Once again, we had some invaluable details from our Melbourne friends and were able to get food packed in to Howitt Hut by Fred Fry who has a holding on the Howqua where we proposed to make a start on the trek.
The Coach took us through Mansfield to Merrijig where, camped on the Delatite, we were quite close to the beginning with Mt Buller and Timbertop rising directly to the north of the campsite. Once on the Howqua, the walking… or should I say the splashing… began. There were twenty four crossings in the first eight miles, at which point, a forestry hut… the Eight Mile… is established. In a day and a half we had progressed to the final flat at the foot of the Howitt Spur after a valley of great beauty and many flats clothed with fine Manna Gums. Ritchie's Hut at the 14 mile, is a veritable mansion complete with refrigeration and hot and cold running water. Bindareo Hut another forestry structure, is the last of the huts at about 18 miles from Fry's. Views of the shape of things to come are caught all along the valley floor… Buller, Magdala, Howitt… all above five thousand feet.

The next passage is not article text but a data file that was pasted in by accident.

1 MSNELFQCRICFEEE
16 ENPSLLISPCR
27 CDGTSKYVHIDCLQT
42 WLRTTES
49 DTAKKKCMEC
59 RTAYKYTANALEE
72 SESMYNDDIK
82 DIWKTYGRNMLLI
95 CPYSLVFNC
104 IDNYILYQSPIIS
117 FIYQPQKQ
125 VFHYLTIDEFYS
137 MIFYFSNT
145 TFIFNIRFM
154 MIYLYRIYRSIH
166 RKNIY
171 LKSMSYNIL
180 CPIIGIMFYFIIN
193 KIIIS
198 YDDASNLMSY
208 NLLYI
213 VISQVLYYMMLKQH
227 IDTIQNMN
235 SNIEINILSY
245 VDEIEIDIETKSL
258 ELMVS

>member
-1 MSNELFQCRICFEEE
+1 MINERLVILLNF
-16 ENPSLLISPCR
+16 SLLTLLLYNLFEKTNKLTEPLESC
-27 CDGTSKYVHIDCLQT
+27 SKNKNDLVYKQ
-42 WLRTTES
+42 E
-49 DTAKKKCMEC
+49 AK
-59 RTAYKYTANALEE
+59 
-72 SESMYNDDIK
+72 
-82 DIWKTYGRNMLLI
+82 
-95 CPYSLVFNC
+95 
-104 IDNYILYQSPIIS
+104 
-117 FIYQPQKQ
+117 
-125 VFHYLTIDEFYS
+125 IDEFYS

The Howitt Spur is steep but not a killer… perhaps its worse features are the wealth of scrub (largely young ash and Daviesia, products of the fire scourge) and the washed out and overgrown track… all in the earlier stages of the climb. As the elevation figures rise, a wild profusion of peaks begin to sort themselves out… west and north are Buller, Stirling, Thorne, the Stanley Name Range, Cobbler, Koonika, Speculation round to the Crosscut; south and east are Square Gin Bluff, Lovick, Magdala and Big Hill whilst straight ahead is the great massif of Howitt getting more and more vertical. Gradually the track improves, becoming a well-graded zigzag and although the party ahead appear to be crawling along an almost vertical face, we move up easily into the snow gums (carpetted with flowering Snow Daisies). Finally above the treeline, comes the first crest… a pleasant plateau of snow grass; and there across a shallow depression stands the cairn, the Howitt peak.
The 360º panorama from Howitt gives a large count of tops… the Great Divide from McDonald and Clear on the south to the Viking, the Razor, the Barries and a maze of folding blue ranges in the north… in this maze are Hotham, Feathertop, Bogong and Kosciusko. But it is the masses of flat tops and plains that attract… dropping off into terrific gorges… of the Macalister, the Wonnangatta, the King, the Howqua, the Jamieson… a virtual hub with rivers running out like the spokes of a wheel.